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International Women's Day

Part of the debate – in the House of Commons at 2:48 pm on 11th March 2010.

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Photo of Vera Baird Vera Baird Solicitor General, Attorney General's Office 2:48 pm, 11th March 2010

I want to take a minute or two to thank everyone who has participated in the debate, male and female. It is good to welcome our brothers, whether or not we agree with them-I do not agree with Mr. Hollobone. None the less, it is good to see them participate fully in a debate that centres on women's issues. Once they are raised, everyone sees them as human issues and carries them forward.

There have been contributions thoughtful, spirited and provocative. Lynne Featherstone was sensitive, in a way that was second to none, to the attitudinal barriers in this place to women's arrival here in greater numbers. I agree with her that it is very easy to pick up some of those attitudinal ways-I am guilty of doing that myself.

My hon. Friend Mrs. Curtis-Thomas has built an international reputation, most particularly in Sierra Leone, to which she referred, and we will miss her greatly.

My hon. Friend Mrs. Cryer is much praised by all, and rightly so. She has taken steps to celebrate and champion the rights of women that could have made her extremely unpopular, but she did not hesitate to take them.

Mrs. Laing and I have a tradition of growling at each other across the Chamber and slapping each other on the back outside it, so let me slap her on the back inside the Chamber for a change. She was brave and right to say what she did, which is that the allowances system for MPs must ensure that MP parents spend time with their children, and it will be women who will lead that drive forward.

Mrs. May and I simply growl at each other all the time, but that is the way it goes, I am afraid. I want to- [ Interruption. ] That was not a growl; it was a mistake. Let me tell her that the National Equality Panel has made it clear, if one reads what it said closely, that all our equality measures have moved things in the right direction, even though there is still a long way to go, and that what we picked up was a huge legacy of inequality brought about by an earlier era, which was of course a Tory era. That is clear.

The right hon. Lady asserted her support for the Equality Bill, and I am glad to hear it. However, what she said is extraordinary, because she led the debate in trying to vote it down on Second Reading. Funky as her pink boots are, to be true to herself, she probably ought to be wearing flip-flops today.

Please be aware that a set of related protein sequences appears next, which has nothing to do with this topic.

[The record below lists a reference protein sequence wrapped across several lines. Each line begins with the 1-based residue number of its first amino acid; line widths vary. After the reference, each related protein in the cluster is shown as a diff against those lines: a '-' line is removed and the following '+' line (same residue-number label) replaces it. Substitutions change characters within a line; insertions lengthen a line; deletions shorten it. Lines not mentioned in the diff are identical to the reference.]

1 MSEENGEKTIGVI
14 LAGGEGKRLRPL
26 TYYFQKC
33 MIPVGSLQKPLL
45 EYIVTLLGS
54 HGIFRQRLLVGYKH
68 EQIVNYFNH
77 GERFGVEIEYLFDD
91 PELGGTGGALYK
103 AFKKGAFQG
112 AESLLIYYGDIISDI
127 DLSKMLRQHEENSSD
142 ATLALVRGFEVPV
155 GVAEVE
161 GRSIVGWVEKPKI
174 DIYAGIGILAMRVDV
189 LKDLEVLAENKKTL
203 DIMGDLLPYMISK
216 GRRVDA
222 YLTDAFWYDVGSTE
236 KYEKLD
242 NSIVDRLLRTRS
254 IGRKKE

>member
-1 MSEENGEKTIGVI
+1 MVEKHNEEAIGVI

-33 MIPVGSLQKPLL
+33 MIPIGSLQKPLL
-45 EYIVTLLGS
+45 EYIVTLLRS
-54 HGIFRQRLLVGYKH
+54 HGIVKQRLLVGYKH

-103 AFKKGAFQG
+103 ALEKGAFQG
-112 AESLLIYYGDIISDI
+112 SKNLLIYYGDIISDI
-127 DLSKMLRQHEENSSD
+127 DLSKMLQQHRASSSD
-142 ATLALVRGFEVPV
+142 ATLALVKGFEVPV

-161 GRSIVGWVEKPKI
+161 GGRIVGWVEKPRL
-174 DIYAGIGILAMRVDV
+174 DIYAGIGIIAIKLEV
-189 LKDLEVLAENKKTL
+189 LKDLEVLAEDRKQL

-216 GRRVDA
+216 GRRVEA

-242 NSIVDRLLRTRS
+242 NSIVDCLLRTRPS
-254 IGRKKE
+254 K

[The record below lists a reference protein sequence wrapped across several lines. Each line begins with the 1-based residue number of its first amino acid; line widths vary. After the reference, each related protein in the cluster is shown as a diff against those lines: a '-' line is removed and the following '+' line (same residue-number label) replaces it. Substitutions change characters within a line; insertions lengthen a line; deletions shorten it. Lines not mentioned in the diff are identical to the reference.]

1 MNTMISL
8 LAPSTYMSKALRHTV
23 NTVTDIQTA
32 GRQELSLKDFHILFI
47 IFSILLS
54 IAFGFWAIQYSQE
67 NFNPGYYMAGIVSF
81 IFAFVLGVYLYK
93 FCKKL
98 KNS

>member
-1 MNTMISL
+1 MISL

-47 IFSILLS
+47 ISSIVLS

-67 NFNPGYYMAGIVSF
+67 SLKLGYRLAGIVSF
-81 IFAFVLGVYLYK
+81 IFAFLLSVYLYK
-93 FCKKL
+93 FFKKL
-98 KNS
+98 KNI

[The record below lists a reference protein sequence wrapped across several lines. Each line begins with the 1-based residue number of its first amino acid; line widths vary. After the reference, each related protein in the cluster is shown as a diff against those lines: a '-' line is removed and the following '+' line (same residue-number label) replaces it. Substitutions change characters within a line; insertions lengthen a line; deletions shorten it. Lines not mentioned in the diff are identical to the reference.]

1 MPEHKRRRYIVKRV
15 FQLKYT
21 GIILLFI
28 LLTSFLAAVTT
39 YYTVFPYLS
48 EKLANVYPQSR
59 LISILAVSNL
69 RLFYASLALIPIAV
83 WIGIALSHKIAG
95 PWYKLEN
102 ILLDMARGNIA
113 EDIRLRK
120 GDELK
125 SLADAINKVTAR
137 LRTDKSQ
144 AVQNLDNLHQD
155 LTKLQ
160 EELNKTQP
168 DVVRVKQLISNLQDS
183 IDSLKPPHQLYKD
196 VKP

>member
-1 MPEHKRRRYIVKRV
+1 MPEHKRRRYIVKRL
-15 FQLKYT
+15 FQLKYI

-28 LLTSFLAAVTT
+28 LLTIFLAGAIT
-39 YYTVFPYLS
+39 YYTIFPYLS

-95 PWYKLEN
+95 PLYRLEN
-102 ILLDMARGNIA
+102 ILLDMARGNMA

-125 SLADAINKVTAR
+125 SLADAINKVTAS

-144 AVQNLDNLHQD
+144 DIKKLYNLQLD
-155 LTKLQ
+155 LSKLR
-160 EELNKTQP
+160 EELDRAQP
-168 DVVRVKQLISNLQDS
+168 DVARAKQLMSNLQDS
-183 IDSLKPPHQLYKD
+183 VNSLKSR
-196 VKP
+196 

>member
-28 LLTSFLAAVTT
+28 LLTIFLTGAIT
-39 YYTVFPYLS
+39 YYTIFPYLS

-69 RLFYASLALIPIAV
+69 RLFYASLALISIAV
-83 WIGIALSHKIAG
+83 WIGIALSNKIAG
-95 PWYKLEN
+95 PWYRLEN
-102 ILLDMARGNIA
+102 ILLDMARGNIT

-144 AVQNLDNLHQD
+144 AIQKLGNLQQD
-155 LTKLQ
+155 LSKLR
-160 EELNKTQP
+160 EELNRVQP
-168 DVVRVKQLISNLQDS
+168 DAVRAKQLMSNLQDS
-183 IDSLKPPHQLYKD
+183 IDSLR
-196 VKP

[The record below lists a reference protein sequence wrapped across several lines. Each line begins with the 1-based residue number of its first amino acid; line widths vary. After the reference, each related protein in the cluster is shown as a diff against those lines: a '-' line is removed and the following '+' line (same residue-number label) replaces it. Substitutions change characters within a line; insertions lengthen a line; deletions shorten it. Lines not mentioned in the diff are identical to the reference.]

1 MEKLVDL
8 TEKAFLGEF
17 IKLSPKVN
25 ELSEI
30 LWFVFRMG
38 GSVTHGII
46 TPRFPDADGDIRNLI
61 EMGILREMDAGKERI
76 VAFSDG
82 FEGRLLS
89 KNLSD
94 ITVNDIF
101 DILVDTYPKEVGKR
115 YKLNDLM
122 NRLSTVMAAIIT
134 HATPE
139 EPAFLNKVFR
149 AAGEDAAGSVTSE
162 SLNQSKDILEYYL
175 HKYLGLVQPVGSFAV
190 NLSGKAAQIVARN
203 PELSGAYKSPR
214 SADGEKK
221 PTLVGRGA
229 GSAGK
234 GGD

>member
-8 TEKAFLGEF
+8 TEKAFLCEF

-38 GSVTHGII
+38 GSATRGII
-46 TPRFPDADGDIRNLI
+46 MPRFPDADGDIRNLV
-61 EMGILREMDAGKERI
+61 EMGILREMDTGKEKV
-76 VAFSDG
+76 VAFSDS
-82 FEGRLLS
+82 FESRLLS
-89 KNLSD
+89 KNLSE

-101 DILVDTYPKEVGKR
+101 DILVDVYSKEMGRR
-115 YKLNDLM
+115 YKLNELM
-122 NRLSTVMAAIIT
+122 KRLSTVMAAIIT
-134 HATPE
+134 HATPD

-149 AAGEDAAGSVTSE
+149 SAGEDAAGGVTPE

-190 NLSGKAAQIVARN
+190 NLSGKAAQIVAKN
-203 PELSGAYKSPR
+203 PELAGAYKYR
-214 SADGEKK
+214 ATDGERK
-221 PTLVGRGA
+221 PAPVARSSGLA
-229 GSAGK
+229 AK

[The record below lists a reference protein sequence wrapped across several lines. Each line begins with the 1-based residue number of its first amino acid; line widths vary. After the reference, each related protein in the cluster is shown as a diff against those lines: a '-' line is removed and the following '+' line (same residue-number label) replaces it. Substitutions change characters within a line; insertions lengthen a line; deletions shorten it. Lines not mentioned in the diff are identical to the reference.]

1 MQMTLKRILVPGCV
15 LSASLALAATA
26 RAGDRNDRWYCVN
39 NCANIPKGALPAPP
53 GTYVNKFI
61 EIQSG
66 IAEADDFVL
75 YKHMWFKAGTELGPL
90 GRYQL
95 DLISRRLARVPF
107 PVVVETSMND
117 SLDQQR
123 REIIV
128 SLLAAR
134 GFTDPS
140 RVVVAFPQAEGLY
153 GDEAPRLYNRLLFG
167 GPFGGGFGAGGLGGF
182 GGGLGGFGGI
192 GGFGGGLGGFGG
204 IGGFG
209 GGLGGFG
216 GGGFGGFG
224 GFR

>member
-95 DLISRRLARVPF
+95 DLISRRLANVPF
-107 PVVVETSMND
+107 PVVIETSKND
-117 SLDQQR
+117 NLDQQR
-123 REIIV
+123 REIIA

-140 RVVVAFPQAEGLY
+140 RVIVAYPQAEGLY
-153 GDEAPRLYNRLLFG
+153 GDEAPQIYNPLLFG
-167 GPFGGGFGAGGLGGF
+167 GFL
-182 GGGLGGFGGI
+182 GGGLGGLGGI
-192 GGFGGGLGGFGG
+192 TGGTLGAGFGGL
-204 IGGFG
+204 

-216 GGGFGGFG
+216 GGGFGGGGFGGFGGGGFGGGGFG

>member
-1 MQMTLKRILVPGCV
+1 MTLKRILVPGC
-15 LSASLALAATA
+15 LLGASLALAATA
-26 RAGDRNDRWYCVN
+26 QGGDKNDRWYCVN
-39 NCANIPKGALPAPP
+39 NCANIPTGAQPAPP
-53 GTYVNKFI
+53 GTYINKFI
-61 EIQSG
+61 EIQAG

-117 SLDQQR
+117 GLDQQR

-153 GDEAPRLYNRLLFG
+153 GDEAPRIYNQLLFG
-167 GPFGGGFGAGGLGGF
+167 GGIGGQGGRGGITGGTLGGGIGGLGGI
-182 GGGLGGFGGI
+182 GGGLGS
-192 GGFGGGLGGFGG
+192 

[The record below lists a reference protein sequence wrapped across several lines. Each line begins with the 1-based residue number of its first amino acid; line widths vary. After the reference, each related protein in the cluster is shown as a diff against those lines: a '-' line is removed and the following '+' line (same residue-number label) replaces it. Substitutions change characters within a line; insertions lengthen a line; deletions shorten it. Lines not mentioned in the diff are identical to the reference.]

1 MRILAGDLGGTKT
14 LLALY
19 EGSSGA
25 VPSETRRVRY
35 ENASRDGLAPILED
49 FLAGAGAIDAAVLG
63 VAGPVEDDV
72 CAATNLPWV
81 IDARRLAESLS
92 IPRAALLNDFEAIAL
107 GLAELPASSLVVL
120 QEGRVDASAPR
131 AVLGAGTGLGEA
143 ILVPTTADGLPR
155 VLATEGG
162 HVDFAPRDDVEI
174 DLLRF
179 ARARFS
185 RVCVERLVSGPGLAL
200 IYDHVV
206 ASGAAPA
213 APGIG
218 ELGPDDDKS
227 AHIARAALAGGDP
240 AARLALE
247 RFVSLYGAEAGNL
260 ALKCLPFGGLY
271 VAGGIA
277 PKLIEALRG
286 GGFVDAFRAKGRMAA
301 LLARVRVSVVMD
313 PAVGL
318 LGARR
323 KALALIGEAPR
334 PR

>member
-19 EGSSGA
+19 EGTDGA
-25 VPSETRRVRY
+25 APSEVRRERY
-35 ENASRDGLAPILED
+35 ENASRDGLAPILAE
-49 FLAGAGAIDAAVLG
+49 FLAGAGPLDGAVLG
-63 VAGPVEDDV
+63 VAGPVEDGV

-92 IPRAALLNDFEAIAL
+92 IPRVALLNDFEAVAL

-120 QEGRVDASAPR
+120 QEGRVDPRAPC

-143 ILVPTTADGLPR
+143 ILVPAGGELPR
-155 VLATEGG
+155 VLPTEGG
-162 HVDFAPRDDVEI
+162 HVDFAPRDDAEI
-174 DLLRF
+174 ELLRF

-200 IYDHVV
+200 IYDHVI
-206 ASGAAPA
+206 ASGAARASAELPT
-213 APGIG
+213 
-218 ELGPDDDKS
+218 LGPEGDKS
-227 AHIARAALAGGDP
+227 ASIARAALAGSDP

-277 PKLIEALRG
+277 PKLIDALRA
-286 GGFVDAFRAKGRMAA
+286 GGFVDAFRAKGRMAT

I want to pay tribute to the Government Equalities Office and to the dynamic and strong leadership of my right hon. and learned Friend Ms Harman and the chief executive, Jonathan Rees. I also want to make special mention of the Equality Bill team, Wally Ford and Melanie Field, and the other members of their excellent team. The GEO was only set up in 2007, and it is a tiny department. However, people think it must be huge because of the great work it does across government, and because of its impact in government and across the country for disabled people and people of whatever gender. The GEO drives through a great swathe of equality initiatives from a tiny base. It is a very good department indeed, one we should be devoutly grateful for.

Labour women MPs have been here long enough to have made a significant impact, and they have done just that. We have fought, and will fight, for an equal chance for women at work; for employers to acknowledge caring and family responsibilities; and-this is particularly close to my heart-for domestic violence, violence against women and rape to be taken very seriously indeed: in fact, to be taken deadly seriously. I pay particular tribute to my hon. Friend Miss Begg for the role she has played in the Speaker's Conference in emphasising that, as we have all said, this House needs to represent the women of this country as well as the men. All of us on the Government side of the House have worked, with intermittent support from the Opposition, for all those aims, and we will work further for women to have an equal say in every area of life.

The poll to which my right hon. and learned Friend the Member for Camberwell and Peckham referred indicates that we are succeeding in changing public opinion in the direction of equality. That is an outcome devoutly to be wished for, and for which we will continue to persevere. Labour people live by the ethic of equality, and we will go onward-and in government, too-to ever greater achievements towards equality, working hard for a future fair for all.

Question put and agreed to.

Resolved,

That this House has considered the matter of international women's day-women's representation.